Matters have developed from the time when the complaint was first made. In contrast to the past, all of our senior clergy now attend C4 (Senior leadership safeguarding) training. This training is specialist training, which does cover the receiving of disclosures of sexual abuse. The C3 (Leadership safeguarding training) module training will be developed to incorporate this which will be in consultation with the National team.

We acknowledge that understanding the issue of spiritual abuse is crucial to those who receive disclosures of sexual abuse in the context of the Church or Christian faith.

5.C3 training for clergy in the Diocese should include learning from this Review. Specific training should be provided on (a) the definition of a vulnerable adult and (b) definition of sexual abuse, including non-contact abuse.

Our approach to safeguarding matters generally has improved significantly from the time when this complaint was being investigated by us. Over time, not only have our policies and procedures been refined and enhanced, but we have also been assisted by updates in legislation. This complaint has helped us reconsider our views on the classification of “vulnerable adult” and “sexual abuse”, and we continue to review these. Both definitions are included within all of our training.

In contrast to when the complaint was first made, we now have specific policies and procedures set up for safeguarding vulnerable adults.

6.The blue personnel file with regards to the member of the clergy who was the subject of the complaint made by the complainant should be updated to include information relating to this Review.

For any safeguarding matters, all blue personnel files are updated with the relevant information, which will be the case with this file.

7.The complainant’s safeguarding file in the Diocese should be updated to ensure that it contains copies of all correspondence between church officers and the complainant, along with a copy of the report.

Safeguarding files are now regularly updated to include all copies of correspondence between church officers and the complainant (along with a copy of any lessons learnt review). This will also be the case with this file.

8.A simple leaflet should be produced for complainants outlining the procedure which will be followed in dealing with complaints against clergy

We accept that there are difficulties for complainants to understand the options open to them, to include the role of the CDM.Therefore, whilst we already have leaflets and posters in our churches, which explain who to speak to to escalate a safeguarding concern (e.g. safeguarding coordinators and children’s advocate), we are working on reviewing these to ensure that there is sufficient and clear information provided to complainants on the options available.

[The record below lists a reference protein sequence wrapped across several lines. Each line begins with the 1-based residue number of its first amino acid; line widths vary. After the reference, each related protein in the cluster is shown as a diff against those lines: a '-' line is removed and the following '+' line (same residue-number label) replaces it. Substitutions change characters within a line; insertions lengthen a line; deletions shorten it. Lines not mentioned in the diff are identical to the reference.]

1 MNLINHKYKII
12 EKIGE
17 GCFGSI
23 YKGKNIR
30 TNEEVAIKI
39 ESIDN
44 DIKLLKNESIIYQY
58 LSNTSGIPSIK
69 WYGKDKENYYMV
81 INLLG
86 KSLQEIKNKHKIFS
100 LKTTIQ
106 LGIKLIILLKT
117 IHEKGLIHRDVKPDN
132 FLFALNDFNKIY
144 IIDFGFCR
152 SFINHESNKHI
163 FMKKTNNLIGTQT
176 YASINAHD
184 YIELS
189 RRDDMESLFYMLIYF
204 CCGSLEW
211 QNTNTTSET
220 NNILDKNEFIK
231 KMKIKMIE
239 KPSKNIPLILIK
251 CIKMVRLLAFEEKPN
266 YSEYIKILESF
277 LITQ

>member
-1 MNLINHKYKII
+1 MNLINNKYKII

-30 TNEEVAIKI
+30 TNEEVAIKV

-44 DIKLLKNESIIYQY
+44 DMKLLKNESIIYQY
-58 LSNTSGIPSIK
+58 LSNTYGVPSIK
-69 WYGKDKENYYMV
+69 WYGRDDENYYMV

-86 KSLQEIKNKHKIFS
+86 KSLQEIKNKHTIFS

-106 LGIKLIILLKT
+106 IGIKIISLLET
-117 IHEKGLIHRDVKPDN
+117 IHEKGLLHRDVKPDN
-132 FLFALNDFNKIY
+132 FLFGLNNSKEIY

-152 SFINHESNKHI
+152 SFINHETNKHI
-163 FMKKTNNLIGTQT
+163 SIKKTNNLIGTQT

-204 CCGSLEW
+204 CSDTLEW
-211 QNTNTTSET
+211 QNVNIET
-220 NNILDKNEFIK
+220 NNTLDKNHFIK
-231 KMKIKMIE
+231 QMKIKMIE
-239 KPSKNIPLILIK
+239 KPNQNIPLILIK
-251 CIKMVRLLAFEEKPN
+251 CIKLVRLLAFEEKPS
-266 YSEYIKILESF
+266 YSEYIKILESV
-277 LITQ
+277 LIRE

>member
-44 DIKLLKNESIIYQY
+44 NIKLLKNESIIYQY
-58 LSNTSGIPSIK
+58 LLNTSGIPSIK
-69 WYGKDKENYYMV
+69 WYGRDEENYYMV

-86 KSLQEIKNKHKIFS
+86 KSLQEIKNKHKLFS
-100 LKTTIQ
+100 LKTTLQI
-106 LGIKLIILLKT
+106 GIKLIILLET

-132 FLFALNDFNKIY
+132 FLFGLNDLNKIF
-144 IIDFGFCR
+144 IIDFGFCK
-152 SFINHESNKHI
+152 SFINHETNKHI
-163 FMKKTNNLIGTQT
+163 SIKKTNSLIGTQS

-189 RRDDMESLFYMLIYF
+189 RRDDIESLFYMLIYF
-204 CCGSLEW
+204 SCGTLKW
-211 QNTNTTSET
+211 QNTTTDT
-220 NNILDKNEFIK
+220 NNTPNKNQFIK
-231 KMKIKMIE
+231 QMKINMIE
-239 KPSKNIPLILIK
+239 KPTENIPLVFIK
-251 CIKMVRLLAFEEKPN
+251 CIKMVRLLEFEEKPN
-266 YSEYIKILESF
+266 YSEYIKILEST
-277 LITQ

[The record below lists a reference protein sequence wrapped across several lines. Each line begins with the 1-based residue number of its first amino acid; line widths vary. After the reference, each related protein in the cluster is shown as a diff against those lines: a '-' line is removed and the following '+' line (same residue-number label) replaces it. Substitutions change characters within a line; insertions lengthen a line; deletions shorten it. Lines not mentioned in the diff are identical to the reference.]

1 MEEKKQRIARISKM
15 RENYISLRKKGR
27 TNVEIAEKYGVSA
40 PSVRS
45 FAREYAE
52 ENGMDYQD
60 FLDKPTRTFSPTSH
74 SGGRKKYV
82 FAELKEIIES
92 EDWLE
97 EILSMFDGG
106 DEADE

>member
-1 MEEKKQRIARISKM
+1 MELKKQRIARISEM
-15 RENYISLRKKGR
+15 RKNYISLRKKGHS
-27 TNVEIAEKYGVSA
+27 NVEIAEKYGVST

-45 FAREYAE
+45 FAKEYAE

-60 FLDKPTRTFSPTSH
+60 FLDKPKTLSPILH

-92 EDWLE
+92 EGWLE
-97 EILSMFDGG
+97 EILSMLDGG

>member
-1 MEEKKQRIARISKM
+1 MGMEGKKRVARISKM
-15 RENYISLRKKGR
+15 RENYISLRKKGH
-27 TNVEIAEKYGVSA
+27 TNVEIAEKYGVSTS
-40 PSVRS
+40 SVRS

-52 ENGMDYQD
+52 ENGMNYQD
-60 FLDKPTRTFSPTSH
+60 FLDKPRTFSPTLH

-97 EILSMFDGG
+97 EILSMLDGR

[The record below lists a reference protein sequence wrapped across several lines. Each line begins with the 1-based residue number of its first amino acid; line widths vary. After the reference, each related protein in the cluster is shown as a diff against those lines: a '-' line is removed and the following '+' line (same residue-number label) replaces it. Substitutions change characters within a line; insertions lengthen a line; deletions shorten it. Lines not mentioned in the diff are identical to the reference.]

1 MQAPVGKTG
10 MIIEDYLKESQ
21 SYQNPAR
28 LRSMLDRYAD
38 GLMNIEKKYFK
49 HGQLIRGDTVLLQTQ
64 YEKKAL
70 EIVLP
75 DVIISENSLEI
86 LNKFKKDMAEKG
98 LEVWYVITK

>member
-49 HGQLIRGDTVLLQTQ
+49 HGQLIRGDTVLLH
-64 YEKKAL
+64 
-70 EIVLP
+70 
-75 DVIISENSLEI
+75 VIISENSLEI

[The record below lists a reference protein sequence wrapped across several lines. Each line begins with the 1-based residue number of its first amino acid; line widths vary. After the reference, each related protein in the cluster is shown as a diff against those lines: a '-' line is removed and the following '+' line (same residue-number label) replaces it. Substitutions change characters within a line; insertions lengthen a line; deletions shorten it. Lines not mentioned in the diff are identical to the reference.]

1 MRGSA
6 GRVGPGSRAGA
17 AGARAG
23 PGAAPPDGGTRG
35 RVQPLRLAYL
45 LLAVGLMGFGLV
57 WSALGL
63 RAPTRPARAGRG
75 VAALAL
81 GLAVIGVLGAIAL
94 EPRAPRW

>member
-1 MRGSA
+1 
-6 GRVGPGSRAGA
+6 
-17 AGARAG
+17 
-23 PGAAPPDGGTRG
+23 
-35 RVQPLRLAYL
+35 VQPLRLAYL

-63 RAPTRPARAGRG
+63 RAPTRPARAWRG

In addition to safeguarding complaints, what we have learnt from this review is that there needs to be more clarity regarding the procedure for any non-safeguarding complaints, which may include complaints against the clergy.

As a result of this review, we have identified a need for an escalation procedure which covers such complaints. This procedure is something that we are keen to develop, which we are currently working on.

9.The Diocese should identify a team of people who can act as support person and link person to the complainant and respondent respectively, so that these resources can be mobilised quickly in the event of a complaint.

The Church of England Birmingham has an established listening service for survivors of sexual abuse. There is also a Bishop’s Adviser for Pastoral Care. The Church of England Birmingham is currently developing a team of link and support people, who we can draw on to support complainants and respondents in safeguarding cases. This is something that was identified prior to this review being commissioned and continues to be developed.

10.The Diocese should keep under review the number of hours attached to the Diocesan Safeguarding Advisor post. The DSA should be linked with a suitable qualified and experienced professional Advisor.

In contrast to the time when the complaint was first made, we now have a DSA who is experienced in both child and adult safeguarding matters. Our DSA also has clinical supervision, where necessary.

Our DSA meets regularly with other DSAs in the region for continual professional development. We also have support from the National Safeguarding team, if and when required.

We have reviewed the role of our current DSA and are content that the level of experience and hours are sufficient to meet and address safeguarding concerns. This is something that we will keep under review, to ensure that we have sufficient qualified resource to maintain our commitment towards safeguarding children and vulnerable adults.

A redacted copy of the report prepared by the independent reviewer is available for inspection. If anyone wishes to read the report then an application must be made to the DSA, Stephanie Haynes on StephH@cofebirmingham.com in the first instance. Those who wish to view the redacted full report will be required to sign an agreement preventing the misuse of third party information. The full redacted report is not available for publication or distribution but a copy can be viewed, on prior agreement by our Diocesan Safeguarding Adviser, at our offices.

Since the details regarding this case were discussed in the public domain in the Channel 4 News piece on Weds 5 Dec 2018, we have also since made copies of the redacted executive summary available on request.

* Reference to the “Church of England – Birmingham” includes a number of legal bodies, including the Bishop of Birmingham as corporation sole. The lessons to be learned as a result of this review will be brought to the attention of all those relevant legal bodies.